"… making CMOs eligible for the "to-be-announced" market — where generic issues are bought and sold before the bonds are actually delivered to investors — would lay additional supply on the market …" [you can say that again ]
Perhaps the golden age of financial engineering has not yet died. As reported by Reuters, some bright light has seriously brought up the possibility of recycling Collatoralized Mortgage Obligations (CMOs) into the GSEs’ To-Be-Announced (TBA) market for MBS debt sales. TBA (see slides 56-57 here) is supposed to be for pristine prime mortgage paper so good that the debt buyer will sign up for it sight unseen. The idea of recycling the stuff in a CMO, which has already been sliced and diced, into this flow recalls the business model of the ruminant digestive system (hence the diagram above) and seems entirely inappropriate (to this blogger, anyway).
Robert L. Townsend has referred to things like this as "Pissing in the Soup."
About three months ago some bright souls proposed putting Jumbos into TBA. At the time Paul Jackson at HousingWire suggested this was a questionable business to say the least. This latest proposal fairly reeks of even more risk than the earlier idea.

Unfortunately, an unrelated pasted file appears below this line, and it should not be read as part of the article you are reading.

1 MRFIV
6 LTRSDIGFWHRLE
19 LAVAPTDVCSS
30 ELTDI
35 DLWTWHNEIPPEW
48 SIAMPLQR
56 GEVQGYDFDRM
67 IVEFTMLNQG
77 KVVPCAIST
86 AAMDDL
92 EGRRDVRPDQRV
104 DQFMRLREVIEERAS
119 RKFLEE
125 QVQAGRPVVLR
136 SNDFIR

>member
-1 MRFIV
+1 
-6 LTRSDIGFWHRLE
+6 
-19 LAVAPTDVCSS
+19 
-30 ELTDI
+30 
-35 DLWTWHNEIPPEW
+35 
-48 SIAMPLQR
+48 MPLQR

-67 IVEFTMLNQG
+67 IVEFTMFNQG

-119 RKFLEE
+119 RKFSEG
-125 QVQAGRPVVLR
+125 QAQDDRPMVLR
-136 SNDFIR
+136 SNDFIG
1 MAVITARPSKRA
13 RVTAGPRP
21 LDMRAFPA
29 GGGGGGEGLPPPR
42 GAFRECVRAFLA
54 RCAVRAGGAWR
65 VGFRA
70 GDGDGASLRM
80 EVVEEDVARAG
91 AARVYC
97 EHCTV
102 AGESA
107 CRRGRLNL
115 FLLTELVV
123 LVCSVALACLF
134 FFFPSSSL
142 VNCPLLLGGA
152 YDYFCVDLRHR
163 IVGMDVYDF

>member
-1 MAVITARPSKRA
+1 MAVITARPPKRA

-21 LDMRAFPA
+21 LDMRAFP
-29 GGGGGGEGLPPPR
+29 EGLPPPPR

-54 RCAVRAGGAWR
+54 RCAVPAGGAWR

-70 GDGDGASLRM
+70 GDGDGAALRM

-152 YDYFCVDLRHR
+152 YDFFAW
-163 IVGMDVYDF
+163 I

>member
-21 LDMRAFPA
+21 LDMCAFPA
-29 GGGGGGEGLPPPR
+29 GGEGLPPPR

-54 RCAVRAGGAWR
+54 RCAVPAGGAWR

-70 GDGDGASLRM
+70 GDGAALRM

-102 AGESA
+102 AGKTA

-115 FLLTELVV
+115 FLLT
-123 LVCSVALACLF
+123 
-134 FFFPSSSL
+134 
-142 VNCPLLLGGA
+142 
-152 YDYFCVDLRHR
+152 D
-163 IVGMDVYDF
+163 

It looks like the lessons of TunaGate have to be learned over and over again.
Notes and References: "Mortgage securities market seeks liquidity measure", by Al Yoon, Reuters, November 5, 2008.
Re-packaging collateralized mortgage obligations, or CMOs, with attributes similar to plain-vanilla mortgage bonds could increase their values and help solve a nagging problem for dealers who have found the securities tough to sell as the global financial crisis turned investors away from risk. CMOs are created with basic "agency" MBS, but structured to make cash flows and prepayment risks attractive to investors.
A recent slump in trading in the overall market for guaranteed MBS issued by Fannie Mae, Freddie Mac and Ginnie Mae has been blamed for inflating mortgage rates that banks can charge to borrowers. Pricing on CMOs are now "significantly lower" than MBS with the same attributes, creating a negative arbitrage, SIFMA said in its letter.
But making CMOs eligible for the "to-be-announced" market — where generic issues are bought and sold before the bonds are actually delivered to investors — would lay additional supply on the market as it adapts to softened demand from investors such as foreign buyers, Fannie Mae and Freddie Mac.